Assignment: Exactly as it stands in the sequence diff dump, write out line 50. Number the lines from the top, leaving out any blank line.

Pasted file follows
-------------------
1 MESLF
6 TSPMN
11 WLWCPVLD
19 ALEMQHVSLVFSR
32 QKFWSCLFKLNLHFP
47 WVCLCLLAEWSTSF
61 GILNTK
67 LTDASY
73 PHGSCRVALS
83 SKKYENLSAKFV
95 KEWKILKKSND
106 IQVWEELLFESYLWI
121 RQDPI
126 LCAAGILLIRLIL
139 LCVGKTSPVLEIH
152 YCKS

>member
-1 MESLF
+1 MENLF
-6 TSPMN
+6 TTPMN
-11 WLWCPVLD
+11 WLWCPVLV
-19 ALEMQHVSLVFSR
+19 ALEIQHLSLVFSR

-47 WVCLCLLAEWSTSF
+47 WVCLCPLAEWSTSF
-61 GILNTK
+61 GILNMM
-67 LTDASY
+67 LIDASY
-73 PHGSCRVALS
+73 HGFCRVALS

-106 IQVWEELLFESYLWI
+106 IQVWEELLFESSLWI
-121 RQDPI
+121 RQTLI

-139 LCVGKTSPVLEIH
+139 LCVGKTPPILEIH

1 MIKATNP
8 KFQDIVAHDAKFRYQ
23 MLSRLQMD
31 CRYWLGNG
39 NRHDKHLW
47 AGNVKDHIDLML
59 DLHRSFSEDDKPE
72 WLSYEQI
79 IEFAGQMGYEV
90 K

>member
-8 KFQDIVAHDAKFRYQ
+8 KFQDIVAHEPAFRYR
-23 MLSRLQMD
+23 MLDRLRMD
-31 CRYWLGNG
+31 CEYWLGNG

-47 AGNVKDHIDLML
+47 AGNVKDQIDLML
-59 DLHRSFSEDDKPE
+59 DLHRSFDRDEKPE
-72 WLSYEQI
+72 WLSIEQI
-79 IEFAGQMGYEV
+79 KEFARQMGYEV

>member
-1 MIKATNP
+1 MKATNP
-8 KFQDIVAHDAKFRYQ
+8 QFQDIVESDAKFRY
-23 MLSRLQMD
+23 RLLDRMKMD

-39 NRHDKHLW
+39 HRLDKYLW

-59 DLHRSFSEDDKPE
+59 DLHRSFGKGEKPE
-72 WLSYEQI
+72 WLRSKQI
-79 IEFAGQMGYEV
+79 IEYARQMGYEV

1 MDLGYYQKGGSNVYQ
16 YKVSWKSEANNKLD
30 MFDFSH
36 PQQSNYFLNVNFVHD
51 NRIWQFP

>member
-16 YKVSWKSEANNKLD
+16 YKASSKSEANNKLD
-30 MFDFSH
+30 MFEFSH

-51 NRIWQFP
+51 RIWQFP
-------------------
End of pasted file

>member